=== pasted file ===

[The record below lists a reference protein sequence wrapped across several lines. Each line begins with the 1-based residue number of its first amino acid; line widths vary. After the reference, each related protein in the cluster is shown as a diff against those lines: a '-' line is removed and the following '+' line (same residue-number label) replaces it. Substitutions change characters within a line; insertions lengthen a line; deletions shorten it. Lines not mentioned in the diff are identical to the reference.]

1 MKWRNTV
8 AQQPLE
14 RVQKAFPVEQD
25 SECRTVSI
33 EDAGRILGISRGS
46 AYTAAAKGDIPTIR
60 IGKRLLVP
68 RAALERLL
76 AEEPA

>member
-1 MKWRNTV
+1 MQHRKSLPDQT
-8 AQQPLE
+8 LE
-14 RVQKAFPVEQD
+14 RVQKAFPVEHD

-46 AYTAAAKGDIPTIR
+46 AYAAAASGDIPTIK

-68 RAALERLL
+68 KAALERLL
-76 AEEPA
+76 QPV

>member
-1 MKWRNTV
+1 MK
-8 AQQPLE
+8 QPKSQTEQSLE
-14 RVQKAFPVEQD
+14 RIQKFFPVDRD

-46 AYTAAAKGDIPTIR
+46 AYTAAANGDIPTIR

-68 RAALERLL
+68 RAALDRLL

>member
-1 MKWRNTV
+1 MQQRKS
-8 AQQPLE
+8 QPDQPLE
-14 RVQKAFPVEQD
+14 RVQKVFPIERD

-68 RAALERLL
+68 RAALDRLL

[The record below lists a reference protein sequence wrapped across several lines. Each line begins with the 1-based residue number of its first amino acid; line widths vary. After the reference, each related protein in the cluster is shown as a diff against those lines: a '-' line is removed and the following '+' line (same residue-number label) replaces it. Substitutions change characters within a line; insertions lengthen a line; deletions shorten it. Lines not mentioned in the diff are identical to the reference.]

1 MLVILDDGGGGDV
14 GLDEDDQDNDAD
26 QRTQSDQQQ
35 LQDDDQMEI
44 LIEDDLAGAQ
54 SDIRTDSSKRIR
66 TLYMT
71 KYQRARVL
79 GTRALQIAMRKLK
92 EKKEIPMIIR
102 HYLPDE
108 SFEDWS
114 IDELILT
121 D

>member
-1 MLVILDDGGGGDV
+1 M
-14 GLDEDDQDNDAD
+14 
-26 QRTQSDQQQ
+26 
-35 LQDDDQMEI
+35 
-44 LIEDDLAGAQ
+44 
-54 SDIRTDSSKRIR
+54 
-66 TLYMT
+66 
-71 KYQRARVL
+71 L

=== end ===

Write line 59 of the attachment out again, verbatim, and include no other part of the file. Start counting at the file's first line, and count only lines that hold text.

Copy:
>member